Coronavirus data still opaque as fall semester begins

Grace Schepis | @GraceSchepisCW, Staff Reporter

While some schools have gone completely remote, the University has settled on a hybrid learning plan, with the ability to go remote at any point. Following the release of the UA Return Plan, students, faculty and staff did not expect the June initiative to be the last of major announcements as they prepare for the fall semester. Instead, one professor said, things have only gotten more unclear. 


On August 13, a word from Rona Donahoe, UA Faculty Senate president, circulated in the “West Alabama COVID-19 Information” Facebook group. It was reported in the group that UA Provost James Dalton was aware of faculty, staff and student test results, and he shared them exclusively with the Steering Committee. 

Faculty and Staff testing indicated that 1.4% were positive (but asymptomatic) for COVID-19,” Donahoe said. “At least one of these positive tests was a false positive. For the 5,600 student tests performed up to that point, 5% had tested positive (but were asymptomatic).”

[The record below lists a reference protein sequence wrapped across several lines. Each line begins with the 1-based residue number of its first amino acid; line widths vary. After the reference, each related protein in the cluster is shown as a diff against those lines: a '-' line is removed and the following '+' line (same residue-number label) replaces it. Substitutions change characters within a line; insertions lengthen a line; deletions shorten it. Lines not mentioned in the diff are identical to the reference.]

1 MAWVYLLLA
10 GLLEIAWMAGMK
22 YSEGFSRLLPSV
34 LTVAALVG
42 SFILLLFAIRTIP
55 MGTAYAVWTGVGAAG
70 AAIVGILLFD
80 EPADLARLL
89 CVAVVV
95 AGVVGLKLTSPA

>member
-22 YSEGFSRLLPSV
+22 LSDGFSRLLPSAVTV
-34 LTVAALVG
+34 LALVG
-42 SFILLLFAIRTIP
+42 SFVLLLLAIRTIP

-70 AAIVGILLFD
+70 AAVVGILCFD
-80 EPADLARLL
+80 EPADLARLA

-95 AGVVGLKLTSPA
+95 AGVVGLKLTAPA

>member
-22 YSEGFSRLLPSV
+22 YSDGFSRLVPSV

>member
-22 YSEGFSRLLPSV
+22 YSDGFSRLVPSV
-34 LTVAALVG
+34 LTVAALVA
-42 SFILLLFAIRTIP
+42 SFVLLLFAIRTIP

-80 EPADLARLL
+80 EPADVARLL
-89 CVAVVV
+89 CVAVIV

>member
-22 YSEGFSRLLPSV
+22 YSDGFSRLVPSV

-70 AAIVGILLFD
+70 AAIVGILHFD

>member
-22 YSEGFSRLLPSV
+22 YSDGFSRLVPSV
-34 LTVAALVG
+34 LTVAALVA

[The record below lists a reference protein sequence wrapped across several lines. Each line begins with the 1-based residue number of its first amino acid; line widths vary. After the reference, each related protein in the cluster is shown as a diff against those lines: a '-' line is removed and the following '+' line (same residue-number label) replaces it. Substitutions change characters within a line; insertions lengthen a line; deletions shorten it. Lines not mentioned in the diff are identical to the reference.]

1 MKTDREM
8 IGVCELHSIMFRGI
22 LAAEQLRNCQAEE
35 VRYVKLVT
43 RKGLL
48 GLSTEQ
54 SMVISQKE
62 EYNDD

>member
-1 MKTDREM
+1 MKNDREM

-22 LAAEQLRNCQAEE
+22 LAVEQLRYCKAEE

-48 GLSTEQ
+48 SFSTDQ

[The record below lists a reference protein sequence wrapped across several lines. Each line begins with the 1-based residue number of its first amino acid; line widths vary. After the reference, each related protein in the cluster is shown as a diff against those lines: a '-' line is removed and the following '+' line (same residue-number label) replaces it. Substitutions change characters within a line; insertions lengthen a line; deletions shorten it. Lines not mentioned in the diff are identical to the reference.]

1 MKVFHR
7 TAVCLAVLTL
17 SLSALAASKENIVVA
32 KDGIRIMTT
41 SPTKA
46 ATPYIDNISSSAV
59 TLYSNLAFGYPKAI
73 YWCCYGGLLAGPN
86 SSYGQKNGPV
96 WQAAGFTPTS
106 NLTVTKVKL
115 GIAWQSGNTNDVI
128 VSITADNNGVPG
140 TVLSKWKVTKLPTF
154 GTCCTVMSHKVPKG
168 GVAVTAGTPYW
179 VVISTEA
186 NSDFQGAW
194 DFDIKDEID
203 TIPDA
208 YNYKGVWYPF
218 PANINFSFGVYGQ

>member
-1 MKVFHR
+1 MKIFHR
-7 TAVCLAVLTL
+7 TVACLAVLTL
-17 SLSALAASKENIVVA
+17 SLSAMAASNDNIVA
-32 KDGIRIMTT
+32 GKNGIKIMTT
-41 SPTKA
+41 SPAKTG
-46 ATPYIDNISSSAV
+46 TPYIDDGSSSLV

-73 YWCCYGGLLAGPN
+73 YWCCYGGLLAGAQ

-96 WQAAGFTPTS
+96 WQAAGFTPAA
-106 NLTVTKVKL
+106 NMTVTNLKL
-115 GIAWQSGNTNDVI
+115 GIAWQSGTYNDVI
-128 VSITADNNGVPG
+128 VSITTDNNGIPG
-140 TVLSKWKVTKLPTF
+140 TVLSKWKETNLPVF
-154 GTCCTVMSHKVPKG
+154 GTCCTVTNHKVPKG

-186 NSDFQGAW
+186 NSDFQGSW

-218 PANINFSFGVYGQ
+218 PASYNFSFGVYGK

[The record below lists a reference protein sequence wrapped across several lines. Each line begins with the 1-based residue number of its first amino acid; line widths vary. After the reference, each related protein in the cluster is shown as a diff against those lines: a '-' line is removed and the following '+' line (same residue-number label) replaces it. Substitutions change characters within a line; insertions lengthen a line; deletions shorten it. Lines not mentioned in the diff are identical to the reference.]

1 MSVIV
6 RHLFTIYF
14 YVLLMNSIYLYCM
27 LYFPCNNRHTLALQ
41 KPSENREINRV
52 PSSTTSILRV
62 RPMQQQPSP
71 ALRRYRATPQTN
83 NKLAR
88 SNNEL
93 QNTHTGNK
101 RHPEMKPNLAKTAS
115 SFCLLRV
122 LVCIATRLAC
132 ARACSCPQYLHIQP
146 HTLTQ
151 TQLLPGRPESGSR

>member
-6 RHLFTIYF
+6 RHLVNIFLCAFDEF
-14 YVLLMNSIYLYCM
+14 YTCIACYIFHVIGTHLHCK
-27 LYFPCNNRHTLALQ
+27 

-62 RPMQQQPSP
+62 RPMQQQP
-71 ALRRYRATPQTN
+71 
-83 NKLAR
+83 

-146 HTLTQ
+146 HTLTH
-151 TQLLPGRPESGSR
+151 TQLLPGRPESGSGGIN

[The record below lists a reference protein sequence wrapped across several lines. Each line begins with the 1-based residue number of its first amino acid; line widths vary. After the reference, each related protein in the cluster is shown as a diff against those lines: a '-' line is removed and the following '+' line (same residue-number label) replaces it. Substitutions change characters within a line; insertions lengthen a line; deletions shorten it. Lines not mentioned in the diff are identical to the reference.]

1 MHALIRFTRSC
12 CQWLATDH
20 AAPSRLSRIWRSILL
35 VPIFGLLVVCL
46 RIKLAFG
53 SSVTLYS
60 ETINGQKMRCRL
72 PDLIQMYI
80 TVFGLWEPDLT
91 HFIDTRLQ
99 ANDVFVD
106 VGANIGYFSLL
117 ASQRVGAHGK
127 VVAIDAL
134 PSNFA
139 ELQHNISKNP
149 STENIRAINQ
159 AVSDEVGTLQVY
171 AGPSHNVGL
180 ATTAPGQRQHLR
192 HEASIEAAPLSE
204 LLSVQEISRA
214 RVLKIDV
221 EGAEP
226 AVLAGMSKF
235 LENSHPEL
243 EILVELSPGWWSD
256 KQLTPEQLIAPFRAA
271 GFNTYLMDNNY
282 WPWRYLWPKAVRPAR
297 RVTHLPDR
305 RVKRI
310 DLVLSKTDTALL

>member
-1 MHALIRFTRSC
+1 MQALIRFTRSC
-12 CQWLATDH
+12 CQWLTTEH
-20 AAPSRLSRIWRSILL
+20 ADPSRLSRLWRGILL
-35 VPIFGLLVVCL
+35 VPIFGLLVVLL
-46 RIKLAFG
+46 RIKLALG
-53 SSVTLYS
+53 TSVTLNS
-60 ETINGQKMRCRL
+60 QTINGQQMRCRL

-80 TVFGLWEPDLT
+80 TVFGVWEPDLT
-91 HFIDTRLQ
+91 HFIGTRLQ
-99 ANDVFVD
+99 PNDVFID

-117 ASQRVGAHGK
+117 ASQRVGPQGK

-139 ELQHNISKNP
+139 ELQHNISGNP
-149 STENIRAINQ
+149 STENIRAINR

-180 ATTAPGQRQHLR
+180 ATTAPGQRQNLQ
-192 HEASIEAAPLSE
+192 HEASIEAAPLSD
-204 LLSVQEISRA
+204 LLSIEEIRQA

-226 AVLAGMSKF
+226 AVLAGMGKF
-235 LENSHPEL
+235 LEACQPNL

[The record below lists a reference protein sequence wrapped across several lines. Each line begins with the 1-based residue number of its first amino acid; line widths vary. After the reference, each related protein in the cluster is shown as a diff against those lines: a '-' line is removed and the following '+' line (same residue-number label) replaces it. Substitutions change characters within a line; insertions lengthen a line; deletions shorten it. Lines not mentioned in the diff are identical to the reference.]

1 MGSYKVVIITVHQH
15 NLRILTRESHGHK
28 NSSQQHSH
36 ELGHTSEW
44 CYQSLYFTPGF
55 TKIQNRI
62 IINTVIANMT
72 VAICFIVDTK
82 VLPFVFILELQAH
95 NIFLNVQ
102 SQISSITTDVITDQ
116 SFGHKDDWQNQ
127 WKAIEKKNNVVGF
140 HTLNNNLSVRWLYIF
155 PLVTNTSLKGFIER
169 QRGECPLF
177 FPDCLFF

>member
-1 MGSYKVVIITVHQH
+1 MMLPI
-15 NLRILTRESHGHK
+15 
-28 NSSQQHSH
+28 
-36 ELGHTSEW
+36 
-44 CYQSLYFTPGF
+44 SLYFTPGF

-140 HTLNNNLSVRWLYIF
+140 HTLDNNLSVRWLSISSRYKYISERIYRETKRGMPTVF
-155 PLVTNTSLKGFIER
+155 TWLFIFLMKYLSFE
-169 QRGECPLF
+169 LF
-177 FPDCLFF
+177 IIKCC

In a Faculty Senate meeting held the day prior to the start of the semester, UA President Stuart Bell explained the discrepancy between the 5% positivity rate shown by the first 5,600 student tests and the 0.94% positivity rate for students shown now. 

The data that contributed to the 5% positivity rate included positive results students received between two  and three  months prior, Bell said. Once these 180-200 outdated positive results were moved to another data group, the current positivity rate dropped. The University is urging those who have had COVID-19 prior to returning to campus to not retest and instead fill out a different form

Dalton was unable to provide an answer as to what percentage of positive testing among campus-goers would result in a shutdown of the University but suggested the value may be determined at some point.